In order to ensure fairness and not some weird VirtualBox idiosyncrasies with dynamically resizing the disk I’m actually using the pre-allocated fixed disk size instead. I rarely do this on every day VMs but for this the accuracy of the speed is important. Similarly I want to make sure there isn’t periodic host system resource issues thus only giving each VM half of the total physical cores. Lastly because these machines aren’t going to be doing anything besides running updates and rebooting I felt that 4 GB of RAM was far more than adequate. Each of the machines are running comparable desktops as well. Gnome 3 when available is preferred. However some only had one version, KDE, and others supported mostly lighter weight versions. For those “lighter weight” versions I chose what I felt was the heaviest weight of them, Cinnamon.
For each operating system the machines were installed and then updated to the latest version using the standard command line package/update managers. This is what I’m considering the baseline of each system. On a regular basis, every few days or weeks, each of these VMs will be brought up individually. The command line updating process will be initiated. The system will then be rebooted. The things that will be tracked include:
- Time it takes to run the package manager various steps
- Time it takes to reboot the system after the package manager update
- The kernel version number after update
- The amount of disk space that the system is using
In order to keep things tidy the package manager systems will also go through an orphaned packages/unused packages cleanup process, if it is available. The actual times of the package manager stages are measured with the
time CLI tool. The times of the reboot will be measured manually with a stopwatch. Some distributions have prompts during boot up which can add several seconds of delays to the process. I’m going to try to click through each as fast as possible. All of the systems have auto-login enabled so that the total time of a reboot will be from when I hit “enter” on the
reboot command to when the desktop renders.
I’m also going to measure the performance of the various versions using Geekbench. I’m not expecting these to change much over time. In fact I’m finding Geekbench to be pretty noisy so I have to run it several times to get some good estimates.
Lastly, I will be doing VM snapshots before each update process so that if there is a problem, or I have a problem measuring a timing, I can revert the machine back and do it again. It’d be a shame to have a long run of information get noisy because of forgetting to hit a timer, or not having focus when a prompt is presented.
I wanted to have a representation of the various rolling distributions that are available. I therefore did some research on the topic and found the below candidates. Some of these are proxies for bigger distributions. For example Manjaro is a more user-friendly Arch Linux distribution. This is a side project and I wanted to get this setup as fast as possible and to make the process as painless as possible. These were better alternatives to the base distributions. Yes I may live and breath Linux all day but I’m not one of the usual tinkerers. I’m the “I want it to ‘just work’” people. I generally go with graphical installers that will configure it for a workstation. I generally don’t muck with the partitions and just use whatever it recommends for me.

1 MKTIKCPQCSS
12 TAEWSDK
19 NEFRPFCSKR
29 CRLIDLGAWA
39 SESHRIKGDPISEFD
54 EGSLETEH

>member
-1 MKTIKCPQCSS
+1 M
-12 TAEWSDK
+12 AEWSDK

Below is the information of each distribution and the commands I’ll be using for the update process. First is a screenshot of all the VMs stacked up next to each other though:
One of the most popular rolling releases is Arch Linux, but I didn’t want to spend hours or days figuring out how to configure it. Manjaro is a popular packaging of the Arch distribution that is meant to be more approachable. I dabbled with it previously but nothing about it drew me in to try it more than that. The package manager for Arch, and therefore Manjaro, is called “pacman”. I can’t help but think of the video game and cartoon character. For copyright infringement reasons I imagine they have a story behind it sufficient to not get a cease and desist letter. Pacman handles all of the updates but the standard update command doesn’t clean up the cache or orphaned packages. I therefore have a series of three commands that are executed each time:
pacman -Syuwhich does the update/upgrade step
pacman -Scwhich looks for the orphaned packages
paccache -rwhich removes unused cached package files
The fully patched current system as of April 1st is running is running the 5.10.23 kernel and is using 7.7 GB of disk space. The time it takes to run the update sequence when there are no updates is 0.103 minutes (or just over 6 seconds). The time it takes to reboot when there are no updates is 0.383 minutes (23 seconds).
Solus was the only rolling distribution I ever really tried before. I had good experience with it and used it for part of my daily routine for about a year. At the same time nothing about it was so dramatically better that I ever considered moving away from my Debian/Ubuntu/Mint baselines. It is an independent Linux distro with its own package management system called
eopkg system. Solus has an LTS and a “current” version where “current” is updated more frequently. The “current” system is the default and the one that is installed. The update process commands for Solus are:
eopkg upgradewhich does the update/upgrade step
eopkg rmowhich finds and removes orphaned projects